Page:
I never liked Twitter. I was very much against it for a very long time. I can look at my actual stats starting only in September of 09 and see literally a month where I only ‘tweeted’ 29 times. Now my stats for the first 23 days of January and I’ve tweeted over 1,000 times. That is half of my total tweets ever, just having passed 2,000 a couple days ago.
Yep, I’m addicted. My business has improved ten fold, my personal network has exploded, and I have actual metrics showing Twitter as my #1 referral source for traffic to my web site, and to this blog. Incredible!
Recently @AliciaSanera shared a video with us by Seth Godin, author of “The Purple Cow” (which is a must read). Seth talks about being remarkable, and here I am, a service provider and I struggle to see how talking about Captain Crunch cereal equates to what I do. I think my eureka moment caused me to jump about six feet out of my bubble bath when I finally grasped what Twitter was all about.
Twitter will never truly be mainstream. Twitter is for the innovators, the otaku, the early adopters, the purple cows. Sure there is noise, there is chaos and spam but the wonderful thing is you can just unfollow those sounds and move on. I look at my Twitter feed and I see trend setters, risk takers, explorers, and thank God, I see friends.
Imagine the value of the Social Media Club’s around the country, or of our own here in San Antonio? Imagine the value of a conversation between two innovators, between three, between a room full of trend setters and early adopters. That is what we get every single month at #BMPR, that is what we get every single day online tuned into this community.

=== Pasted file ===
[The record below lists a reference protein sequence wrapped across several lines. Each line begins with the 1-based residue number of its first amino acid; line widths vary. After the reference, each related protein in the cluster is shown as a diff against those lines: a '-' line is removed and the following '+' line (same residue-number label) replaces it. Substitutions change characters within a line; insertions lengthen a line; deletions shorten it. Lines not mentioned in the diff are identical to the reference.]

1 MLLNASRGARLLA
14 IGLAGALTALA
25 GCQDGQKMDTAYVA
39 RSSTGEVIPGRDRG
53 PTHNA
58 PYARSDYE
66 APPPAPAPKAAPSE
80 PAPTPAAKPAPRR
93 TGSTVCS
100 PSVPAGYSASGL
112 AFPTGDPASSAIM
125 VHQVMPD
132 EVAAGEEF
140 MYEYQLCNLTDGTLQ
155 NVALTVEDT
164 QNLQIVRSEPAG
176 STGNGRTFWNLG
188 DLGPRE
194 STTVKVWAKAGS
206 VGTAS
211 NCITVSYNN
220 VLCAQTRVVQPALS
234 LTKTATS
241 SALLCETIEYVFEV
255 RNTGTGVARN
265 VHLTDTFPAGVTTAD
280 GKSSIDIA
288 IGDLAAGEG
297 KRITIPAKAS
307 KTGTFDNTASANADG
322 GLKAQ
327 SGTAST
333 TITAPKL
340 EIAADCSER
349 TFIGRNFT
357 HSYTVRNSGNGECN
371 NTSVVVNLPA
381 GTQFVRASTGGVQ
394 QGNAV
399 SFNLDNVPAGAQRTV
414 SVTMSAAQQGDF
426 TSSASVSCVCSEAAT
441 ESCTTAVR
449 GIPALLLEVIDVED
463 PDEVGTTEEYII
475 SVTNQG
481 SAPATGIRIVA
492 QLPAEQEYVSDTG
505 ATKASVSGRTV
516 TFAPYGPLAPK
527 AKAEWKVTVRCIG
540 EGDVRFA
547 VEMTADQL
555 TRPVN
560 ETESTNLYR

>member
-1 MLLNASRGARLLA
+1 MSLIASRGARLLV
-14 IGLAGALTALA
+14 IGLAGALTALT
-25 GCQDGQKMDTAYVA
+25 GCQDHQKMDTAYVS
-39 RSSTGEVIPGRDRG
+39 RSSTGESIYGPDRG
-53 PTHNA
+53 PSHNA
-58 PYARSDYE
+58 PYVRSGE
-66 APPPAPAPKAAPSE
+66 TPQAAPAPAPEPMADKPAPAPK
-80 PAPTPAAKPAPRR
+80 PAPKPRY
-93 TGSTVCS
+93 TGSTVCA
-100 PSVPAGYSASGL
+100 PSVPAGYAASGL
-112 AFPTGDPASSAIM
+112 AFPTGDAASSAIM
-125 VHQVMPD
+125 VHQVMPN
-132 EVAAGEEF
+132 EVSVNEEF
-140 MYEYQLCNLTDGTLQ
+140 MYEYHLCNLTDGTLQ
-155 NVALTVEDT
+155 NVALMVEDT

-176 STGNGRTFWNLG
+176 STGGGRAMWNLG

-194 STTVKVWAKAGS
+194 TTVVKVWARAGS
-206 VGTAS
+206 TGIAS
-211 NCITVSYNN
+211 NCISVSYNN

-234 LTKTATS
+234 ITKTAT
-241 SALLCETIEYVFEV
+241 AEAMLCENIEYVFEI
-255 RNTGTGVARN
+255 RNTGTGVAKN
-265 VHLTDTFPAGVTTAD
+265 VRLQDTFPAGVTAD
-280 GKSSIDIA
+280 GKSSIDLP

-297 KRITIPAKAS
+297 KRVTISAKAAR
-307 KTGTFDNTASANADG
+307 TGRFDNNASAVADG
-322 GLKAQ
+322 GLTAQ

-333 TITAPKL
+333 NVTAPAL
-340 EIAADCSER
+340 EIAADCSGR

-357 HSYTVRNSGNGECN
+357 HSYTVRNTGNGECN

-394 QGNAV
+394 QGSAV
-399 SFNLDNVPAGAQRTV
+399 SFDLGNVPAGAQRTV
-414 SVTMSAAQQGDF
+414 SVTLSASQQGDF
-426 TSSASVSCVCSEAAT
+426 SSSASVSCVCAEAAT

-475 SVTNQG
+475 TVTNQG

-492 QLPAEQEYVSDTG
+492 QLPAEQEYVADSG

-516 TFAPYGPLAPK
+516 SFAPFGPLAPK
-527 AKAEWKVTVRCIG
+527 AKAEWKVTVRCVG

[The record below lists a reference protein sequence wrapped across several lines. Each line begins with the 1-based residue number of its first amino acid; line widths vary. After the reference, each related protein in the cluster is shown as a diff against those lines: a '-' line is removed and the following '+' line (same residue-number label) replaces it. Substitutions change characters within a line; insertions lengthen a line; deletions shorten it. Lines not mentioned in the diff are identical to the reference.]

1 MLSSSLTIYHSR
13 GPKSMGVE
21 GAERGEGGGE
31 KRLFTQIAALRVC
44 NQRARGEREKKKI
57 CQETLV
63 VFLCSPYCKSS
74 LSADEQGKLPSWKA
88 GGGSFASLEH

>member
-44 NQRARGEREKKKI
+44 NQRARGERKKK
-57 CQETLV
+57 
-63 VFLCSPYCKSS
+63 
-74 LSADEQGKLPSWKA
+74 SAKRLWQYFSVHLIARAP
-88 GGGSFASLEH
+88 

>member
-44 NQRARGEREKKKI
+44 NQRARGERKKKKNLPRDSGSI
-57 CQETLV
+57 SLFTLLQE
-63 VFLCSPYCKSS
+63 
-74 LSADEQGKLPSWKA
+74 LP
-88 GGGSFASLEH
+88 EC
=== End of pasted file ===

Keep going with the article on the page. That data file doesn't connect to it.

If the true success story is the man who listens, who better to tune into than this community? If you could follow @NanPalmero around for a day, you’d probably be exposed to 15 of the next decades biggest innovations. Not so much by what he does, but by what he WANTS or what HURDLES he deals with, create something that is exciting to @NanPalmero and there will be a blog article, a community site and 417,000 eager tweeters watching. The attuned listener will thrive through social media. I get it.
I am just humbled, and grateful and in awe of the wisdom and innovation all around me. I am better because of Twitter, and while many people try to hop on the bandwagon to use those same old failed marketing techniques to spam the Twitterverse, it is the few and the wise and the innovators who are truly towing the line. I get that now too.
Twitter will never go mainstream. Celebrities will keep jumping on, and jumping back off, they want this for the wrong reasons, they are not the purple cow, and they’ll never get it.
Lastly, let me say a special thank you to @ColleenPence of Social Media Mentoring, were it not for her nudge and encouragement I would still be spinning my wheels with 29 tweets a month wondering what the big deal was.
I am blessed, and reminded every single day. Thank you.